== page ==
Sorry this is up so late. This is a big topic and I’m still not sure I dealt with it adequately, but I needed all this time.
Feminism as a Bad Thing
It’s an oft-repeated trope that feminism has become a dirty word, that there is an aversion to the term that is new in this young generation. The claim that the youth don’t care about political feminism is questionable at best, but the un-mainstream nature of feminism has much more compelling evidence on it side.
We see this everywhere. We see it in this video, where despite some excellent, totally rockin’ responses, we also have a socialist who refuses to call herself a feminist as well as someone who sees it as a thing of the past.
We see it in Lady Gaga’s response to the question. Lady Gaga, who sees herself as transgressive and boundary-breaking and who questions her interviewer’s sexist bias, demurs from calling herself a feminist, not because she doesn’t believe in the tenets or agree with the direction of the movement, but because she doesn’t want to be associated with man-haters, with those who hate the “male culture” of beer and fast cars and don’t ‘love’ and ‘hail’ men. What has gone so deeply wrong that this powerful, adventurous woman cannot bring herself to say loudly and proudly, “I have a deep appreciation for certain aspects of what it means to be a man in this culture, but there is no earthly reason why those should be restricted to men and damn it, someone whose gentialia have been as questioned as mine have should understand that at our core we must respect the flourishing and empowerment of everyone, and we are not there yet, especially not for women.”
We see it in this blogger, who conceptually pits feminism against love, baking and children, associating it only with careerism and an aversion to cleaning. She tells her readers that it is impossible for women to have it all, that in fact they must choose between jobs and love and family. In fact, if they are successful and capable, men will not like them, and thus, the empowerment that feminism offered was in fact a destruction of her chances at happiness. A competent, intelligent woman is repudiating feminism, not because she wants a traditionally feminine role or lifestyle rather than a career, but because she feels that feminism, as a political movement designed to open up choices, has given her only one that she didn’t want.
But these are common examples. Women who likely agree with all of the things that many political and theoretical feminists would deem feminist principles refusing to call themselves feminists are everywhere. More poignant is the example set by Randall Munroe, of xkcd webcomic fame, who took to Google+ recently to point out that making the name and gender of every user of the new social network not only mandatory but public is somewhat problematic. He noted that not everyone might want to disclose their gender, and that is not quite the same as Other, and furthermore, that there are power dynamics at play that disadvantage women in the social and internet spheres. Upon reading this, I braced myself for thousands of vitriolic, insensitive, misogynistic, transphobic comments, and was pleasantly surprised to see an outpouring of support for the silliness of a clearly unnecessary disclosure. But then, of course, someone had to ruin it. One commenter said,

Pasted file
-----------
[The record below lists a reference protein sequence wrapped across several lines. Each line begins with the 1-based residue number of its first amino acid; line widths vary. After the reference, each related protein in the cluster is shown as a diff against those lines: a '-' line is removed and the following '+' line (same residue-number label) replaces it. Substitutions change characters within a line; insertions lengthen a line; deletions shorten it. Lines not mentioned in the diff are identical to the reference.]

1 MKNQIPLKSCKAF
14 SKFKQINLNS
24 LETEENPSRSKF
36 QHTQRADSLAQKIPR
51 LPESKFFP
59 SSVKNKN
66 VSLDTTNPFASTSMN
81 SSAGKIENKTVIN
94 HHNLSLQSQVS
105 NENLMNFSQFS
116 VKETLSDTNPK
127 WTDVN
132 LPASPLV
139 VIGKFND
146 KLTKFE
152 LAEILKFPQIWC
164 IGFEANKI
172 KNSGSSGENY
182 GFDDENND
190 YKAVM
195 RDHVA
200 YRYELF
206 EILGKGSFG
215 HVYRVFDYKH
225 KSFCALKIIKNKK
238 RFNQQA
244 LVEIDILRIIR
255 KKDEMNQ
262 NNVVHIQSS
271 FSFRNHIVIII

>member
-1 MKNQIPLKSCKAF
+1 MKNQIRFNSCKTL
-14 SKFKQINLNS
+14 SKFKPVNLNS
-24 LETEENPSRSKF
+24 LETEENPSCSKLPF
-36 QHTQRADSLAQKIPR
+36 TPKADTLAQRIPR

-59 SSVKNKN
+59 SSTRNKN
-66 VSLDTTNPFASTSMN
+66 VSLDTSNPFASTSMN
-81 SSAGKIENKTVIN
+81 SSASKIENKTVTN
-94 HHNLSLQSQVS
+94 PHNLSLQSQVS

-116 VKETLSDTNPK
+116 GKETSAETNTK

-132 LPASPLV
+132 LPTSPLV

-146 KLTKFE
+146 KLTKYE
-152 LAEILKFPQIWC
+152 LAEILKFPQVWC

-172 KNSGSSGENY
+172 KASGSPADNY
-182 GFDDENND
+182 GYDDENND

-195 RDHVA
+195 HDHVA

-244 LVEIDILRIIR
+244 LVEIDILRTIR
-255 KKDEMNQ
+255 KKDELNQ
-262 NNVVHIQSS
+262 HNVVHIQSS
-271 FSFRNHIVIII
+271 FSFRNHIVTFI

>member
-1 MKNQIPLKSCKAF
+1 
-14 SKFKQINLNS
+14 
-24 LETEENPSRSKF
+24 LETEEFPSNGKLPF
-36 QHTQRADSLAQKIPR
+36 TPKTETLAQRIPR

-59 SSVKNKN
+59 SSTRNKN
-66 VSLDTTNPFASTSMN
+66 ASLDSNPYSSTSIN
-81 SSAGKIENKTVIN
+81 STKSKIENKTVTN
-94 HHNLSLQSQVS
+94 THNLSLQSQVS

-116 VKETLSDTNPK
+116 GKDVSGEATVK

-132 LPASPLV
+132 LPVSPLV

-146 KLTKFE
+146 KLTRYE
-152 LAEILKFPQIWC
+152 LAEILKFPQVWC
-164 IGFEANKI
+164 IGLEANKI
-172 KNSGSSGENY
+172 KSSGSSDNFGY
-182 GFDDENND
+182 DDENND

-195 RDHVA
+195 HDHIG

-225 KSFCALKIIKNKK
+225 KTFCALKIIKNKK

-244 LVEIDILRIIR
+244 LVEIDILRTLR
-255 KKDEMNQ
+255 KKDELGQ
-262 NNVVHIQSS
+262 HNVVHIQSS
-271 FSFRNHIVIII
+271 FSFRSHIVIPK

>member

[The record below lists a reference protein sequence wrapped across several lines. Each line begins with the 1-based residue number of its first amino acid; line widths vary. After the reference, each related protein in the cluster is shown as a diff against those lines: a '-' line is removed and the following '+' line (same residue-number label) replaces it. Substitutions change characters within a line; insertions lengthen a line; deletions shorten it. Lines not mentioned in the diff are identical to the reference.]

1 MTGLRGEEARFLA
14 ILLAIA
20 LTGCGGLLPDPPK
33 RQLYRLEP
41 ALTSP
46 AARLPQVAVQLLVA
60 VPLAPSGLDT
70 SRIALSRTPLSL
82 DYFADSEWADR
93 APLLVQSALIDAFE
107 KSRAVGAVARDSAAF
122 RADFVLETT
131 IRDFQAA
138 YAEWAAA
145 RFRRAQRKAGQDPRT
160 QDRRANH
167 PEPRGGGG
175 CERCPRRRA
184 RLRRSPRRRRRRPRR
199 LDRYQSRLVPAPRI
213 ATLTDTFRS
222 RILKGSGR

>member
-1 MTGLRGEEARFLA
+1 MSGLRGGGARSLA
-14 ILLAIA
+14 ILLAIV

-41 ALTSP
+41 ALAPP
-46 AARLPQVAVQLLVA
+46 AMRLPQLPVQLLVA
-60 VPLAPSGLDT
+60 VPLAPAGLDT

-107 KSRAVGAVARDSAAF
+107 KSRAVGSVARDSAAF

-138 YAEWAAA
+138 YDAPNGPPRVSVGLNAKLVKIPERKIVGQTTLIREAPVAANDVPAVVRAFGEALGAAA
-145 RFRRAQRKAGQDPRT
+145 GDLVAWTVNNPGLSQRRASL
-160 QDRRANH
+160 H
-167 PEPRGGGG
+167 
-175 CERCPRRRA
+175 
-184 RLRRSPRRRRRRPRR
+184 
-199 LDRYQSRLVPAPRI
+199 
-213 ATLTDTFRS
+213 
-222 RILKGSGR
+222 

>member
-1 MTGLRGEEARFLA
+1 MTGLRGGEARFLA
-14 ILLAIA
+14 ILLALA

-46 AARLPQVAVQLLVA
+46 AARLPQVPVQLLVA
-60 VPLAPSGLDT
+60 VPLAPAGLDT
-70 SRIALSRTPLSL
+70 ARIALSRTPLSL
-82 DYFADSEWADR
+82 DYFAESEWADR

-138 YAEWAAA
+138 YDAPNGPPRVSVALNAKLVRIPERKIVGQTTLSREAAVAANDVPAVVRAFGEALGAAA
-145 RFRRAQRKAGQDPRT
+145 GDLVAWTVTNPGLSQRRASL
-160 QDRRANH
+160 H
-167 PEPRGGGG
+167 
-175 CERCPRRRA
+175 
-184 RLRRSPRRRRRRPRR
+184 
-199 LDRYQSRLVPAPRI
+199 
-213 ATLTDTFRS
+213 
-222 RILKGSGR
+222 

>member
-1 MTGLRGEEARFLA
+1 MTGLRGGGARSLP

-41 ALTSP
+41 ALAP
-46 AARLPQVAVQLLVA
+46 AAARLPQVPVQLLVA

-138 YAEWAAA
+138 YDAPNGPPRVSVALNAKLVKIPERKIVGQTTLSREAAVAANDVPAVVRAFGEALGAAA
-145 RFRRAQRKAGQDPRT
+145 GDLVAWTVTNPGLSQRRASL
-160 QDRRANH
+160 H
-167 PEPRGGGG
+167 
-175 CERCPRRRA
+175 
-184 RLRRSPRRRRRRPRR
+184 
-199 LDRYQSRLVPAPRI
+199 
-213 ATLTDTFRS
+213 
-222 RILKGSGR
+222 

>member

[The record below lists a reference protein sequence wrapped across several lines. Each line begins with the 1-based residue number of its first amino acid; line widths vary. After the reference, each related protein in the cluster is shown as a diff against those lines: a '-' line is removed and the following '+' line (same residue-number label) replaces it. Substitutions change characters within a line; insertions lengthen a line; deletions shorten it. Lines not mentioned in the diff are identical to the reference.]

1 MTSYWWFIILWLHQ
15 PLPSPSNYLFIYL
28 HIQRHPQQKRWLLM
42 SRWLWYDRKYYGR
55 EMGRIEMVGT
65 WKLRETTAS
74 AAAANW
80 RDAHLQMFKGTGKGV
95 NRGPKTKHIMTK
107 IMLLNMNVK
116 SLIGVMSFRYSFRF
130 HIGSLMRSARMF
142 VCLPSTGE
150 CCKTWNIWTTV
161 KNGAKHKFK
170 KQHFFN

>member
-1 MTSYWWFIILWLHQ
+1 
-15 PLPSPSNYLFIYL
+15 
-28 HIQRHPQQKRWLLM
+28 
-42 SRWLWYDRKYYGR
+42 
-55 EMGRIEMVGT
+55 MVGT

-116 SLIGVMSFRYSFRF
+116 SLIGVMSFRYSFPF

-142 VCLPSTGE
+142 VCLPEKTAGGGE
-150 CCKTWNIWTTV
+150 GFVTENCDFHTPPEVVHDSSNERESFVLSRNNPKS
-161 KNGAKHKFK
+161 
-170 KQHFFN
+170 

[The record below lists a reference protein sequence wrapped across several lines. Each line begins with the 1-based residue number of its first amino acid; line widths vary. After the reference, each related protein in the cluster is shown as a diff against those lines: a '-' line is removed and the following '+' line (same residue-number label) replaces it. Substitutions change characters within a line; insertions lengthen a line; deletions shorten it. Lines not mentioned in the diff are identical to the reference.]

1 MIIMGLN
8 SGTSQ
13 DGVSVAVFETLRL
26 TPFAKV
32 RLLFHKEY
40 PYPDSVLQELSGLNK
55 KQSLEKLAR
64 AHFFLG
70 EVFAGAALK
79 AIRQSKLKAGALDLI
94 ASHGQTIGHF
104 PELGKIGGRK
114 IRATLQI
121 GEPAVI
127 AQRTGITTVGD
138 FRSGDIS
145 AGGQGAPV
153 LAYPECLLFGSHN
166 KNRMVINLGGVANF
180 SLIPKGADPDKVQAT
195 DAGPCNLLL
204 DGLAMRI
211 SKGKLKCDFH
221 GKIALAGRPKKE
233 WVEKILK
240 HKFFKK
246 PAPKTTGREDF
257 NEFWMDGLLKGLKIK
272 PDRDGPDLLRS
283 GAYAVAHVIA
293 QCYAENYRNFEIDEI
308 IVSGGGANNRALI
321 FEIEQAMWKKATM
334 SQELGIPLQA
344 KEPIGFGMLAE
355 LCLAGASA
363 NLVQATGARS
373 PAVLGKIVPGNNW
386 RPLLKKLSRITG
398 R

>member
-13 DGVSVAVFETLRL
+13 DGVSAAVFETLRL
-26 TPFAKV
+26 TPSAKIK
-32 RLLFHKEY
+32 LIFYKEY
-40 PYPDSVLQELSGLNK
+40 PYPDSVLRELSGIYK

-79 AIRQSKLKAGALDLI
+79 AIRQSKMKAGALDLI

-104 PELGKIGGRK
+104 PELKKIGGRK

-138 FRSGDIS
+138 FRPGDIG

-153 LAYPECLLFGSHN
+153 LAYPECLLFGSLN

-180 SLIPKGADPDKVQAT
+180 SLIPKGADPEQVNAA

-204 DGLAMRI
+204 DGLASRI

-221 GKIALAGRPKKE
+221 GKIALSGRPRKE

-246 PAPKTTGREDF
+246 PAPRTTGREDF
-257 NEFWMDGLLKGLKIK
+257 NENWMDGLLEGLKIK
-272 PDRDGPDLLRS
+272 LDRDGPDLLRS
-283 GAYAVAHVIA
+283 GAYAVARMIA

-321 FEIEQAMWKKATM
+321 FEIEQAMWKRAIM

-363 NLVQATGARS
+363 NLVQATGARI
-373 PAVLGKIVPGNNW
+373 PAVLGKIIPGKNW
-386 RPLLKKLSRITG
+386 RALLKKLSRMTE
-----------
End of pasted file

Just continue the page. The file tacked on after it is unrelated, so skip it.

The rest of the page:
“Let me TL;DR for you, “Gender shouldn’t be mandatory and/or public”.
Anything more descriptive beyond that is going to lose support, especially in the way you presented it. I’ll take the hit here, but if you weren’t XKCD (and I didn’t pick up on who typed this until AFTER reading it) it would appear very femi-nazi and I doubt you’d be getting the 99% positive comments you have on this post.
The main issue I have with it is that for your first paragraph you basically call women helpless vulnerable humans who are defined by what other people think about them (and nothing can be done about that, like say taking a self-confidence class) and that men are imposing, dominating sociopaths who will stalk and rape you because you put “female” on your profile.
It’s just stereotyping all around, and using some/most qualifiers to sort out people who can feel superior by not conforming to your statements would appear disingenuous at best.
I almost wonder if you posted this as a test just to see if people would agree with you just because you’re XKCD :?”